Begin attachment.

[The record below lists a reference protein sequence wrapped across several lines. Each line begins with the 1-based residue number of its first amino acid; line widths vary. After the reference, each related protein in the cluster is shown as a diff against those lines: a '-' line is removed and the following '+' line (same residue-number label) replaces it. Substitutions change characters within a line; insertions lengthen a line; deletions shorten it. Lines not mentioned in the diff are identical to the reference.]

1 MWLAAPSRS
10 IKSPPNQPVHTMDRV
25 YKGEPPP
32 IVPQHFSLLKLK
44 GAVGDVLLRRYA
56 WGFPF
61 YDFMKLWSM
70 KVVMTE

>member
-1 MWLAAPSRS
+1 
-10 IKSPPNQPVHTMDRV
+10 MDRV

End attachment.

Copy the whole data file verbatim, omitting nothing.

[The record below lists a reference protein sequence wrapped across several lines. Each line begins with the 1-based residue number of its first amino acid; line widths vary. After the reference, each related protein in the cluster is shown as a diff against those lines: a '-' line is removed and the following '+' line (same residue-number label) replaces it. Substitutions change characters within a line; insertions lengthen a line; deletions shorten it. Lines not mentioned in the diff are identical to the reference.]

1 MWLAAPSRS
10 IKSPPNQPVHTMDRV
25 YKGEPPP
32 IVPQHFSLLKLK
44 GAVGDVLLRRYA
56 WGFPF
61 YDFMKLWSM
70 KVVMTE

>member
-1 MWLAAPSRS
+1 
-10 IKSPPNQPVHTMDRV
+10 MDRV